The Celtics brought the ball down court and looked in Pierce’s direction for a critical basket. He nearly answered the bell when he drove by his defender and put up a layup attempt that seemed destined to fall through the hoop. Instead, though, it rimmed out and Hill grabbed the rebound.

Transition defense has been an area of concern for Doc Rivers of late, and that’s what came back to bite Boston just moments later. Houston leaked out for a fast break and Lowry found Aaron Brooks open on the right wing behind the 3-point line. Glen Davis quickly closed out on Brooks to challenge the shot, but it was to no avail. Brooks splashed in his fourth trey of the game to put the Rockets ahead by 11 points with 4:28 remaining.

That shot took the air out of the Garden, and Rivers knew it. Before the Celtics could even corral the basketball and take it out of bounds, Rivers called for a timeout to regroup his troops. However, the damage had already been done. Instead of Pierce’s shot cutting the lead to six and putting all of the momentum on Boston’s side, Houston got a 3-pointer to bump the lead up to their largest of the game to that point. That’s a five-point swing in a manner of seconds, and it may have been the back-breaking moment that sent the Celtics to their second consecutive loss.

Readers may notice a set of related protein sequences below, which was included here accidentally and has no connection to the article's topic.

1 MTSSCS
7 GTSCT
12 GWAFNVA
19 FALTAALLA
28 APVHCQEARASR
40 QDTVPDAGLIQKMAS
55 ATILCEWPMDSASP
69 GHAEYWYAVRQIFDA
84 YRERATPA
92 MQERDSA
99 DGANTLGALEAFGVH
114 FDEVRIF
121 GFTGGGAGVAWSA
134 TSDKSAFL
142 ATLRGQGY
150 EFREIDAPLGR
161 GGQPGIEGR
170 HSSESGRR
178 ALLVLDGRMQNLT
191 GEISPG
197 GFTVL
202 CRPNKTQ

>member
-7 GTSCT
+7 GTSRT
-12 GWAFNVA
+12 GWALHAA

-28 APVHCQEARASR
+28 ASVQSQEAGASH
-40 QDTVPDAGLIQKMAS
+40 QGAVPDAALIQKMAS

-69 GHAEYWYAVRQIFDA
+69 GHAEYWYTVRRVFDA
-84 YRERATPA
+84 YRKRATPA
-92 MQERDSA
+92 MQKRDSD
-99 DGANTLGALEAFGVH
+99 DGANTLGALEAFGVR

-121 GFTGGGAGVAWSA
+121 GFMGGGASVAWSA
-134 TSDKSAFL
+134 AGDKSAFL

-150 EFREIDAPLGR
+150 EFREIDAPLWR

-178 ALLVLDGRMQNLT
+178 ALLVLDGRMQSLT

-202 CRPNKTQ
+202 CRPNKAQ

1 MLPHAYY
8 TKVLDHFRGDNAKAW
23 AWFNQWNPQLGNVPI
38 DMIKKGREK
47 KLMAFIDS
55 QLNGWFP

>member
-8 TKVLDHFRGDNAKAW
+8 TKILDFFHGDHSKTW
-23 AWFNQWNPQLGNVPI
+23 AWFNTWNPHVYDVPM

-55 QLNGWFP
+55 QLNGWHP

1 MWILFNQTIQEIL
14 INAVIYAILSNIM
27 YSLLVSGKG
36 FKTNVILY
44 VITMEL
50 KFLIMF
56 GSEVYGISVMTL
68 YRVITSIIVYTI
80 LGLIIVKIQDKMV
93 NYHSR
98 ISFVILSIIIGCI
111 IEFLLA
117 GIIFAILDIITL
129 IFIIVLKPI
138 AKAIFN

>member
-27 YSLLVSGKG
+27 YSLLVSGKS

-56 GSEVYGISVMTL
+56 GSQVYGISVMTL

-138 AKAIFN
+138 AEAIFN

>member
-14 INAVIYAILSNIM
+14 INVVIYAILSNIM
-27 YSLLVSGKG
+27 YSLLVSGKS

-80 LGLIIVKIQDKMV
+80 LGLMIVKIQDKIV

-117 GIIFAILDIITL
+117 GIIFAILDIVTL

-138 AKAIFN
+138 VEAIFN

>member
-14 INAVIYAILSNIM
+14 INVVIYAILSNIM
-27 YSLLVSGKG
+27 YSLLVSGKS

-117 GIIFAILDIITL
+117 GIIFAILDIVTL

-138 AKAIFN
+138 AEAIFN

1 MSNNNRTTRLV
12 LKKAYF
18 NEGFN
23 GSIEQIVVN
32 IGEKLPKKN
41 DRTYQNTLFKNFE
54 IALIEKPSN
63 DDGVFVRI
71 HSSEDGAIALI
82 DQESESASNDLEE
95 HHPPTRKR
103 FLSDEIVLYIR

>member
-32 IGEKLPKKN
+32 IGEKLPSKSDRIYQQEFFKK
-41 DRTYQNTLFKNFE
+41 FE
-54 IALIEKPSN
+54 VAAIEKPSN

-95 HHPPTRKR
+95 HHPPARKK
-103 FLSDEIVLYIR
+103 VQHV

Key Box Score Line

Watching the evolution of Marquis Daniels has been one of the most enjoyable pieces to this season. He has become one of Boston’s most confident players, and that showed throughout tonight’s game.

Outside of Aaron Brooks, who scored a game-high 24 points, Daniels was the most dominant player on the floor during tonight’s game. He was in attack mode every time he touched the ball, and rightfully so. The only shot that could slow him down tonight was a 3-pointer, which isn’t quite his forte.

Daniels tied for the team high in both points, with 19, and rebounds, with seven. He shot 7-of-8 from the floor and 5-of-5 from the free-throw line. His only miss of the night was a 3-pointer that he didn’t hesitate in taking, a clear indication that he felt that he was in the zone.